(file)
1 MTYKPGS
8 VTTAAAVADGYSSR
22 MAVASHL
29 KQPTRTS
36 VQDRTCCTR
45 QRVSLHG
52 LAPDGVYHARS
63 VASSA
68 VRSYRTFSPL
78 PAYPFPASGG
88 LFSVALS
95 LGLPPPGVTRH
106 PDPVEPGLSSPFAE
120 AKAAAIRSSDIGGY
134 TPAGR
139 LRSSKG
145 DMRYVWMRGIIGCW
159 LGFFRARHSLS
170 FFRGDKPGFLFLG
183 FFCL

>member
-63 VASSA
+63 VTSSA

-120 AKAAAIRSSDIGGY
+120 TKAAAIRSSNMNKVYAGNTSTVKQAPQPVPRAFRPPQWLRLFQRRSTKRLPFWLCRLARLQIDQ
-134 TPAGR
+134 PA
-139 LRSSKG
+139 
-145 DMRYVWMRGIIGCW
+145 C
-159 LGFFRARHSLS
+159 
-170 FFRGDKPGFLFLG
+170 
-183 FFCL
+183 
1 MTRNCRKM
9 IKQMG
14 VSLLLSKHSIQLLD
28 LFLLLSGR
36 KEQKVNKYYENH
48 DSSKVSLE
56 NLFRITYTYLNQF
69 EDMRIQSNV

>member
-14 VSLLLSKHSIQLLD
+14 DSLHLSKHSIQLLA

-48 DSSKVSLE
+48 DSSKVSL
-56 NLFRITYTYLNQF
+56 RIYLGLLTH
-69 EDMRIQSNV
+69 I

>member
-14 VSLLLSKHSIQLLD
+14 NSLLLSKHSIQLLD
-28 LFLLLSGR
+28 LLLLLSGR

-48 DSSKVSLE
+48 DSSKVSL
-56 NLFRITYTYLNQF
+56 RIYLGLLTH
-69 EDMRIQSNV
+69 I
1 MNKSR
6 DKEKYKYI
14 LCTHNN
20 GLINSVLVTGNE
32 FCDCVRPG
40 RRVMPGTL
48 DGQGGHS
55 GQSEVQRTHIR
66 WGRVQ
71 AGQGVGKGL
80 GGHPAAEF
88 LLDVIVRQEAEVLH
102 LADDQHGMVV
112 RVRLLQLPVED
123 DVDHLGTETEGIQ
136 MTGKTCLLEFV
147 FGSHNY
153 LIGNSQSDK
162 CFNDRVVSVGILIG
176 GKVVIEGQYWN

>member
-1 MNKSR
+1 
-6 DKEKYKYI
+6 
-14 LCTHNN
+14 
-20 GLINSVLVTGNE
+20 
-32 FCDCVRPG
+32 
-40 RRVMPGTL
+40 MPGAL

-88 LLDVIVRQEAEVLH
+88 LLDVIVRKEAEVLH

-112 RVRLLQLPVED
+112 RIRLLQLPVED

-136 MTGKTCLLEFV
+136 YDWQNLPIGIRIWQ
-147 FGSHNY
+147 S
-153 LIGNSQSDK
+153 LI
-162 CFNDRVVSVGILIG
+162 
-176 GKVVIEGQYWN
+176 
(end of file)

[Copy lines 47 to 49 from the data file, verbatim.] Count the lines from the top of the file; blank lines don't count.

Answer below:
-14 VSLLLSKHSIQLLD
+14 DSLHLSKHSIQLLA

-48 DSSKVSLE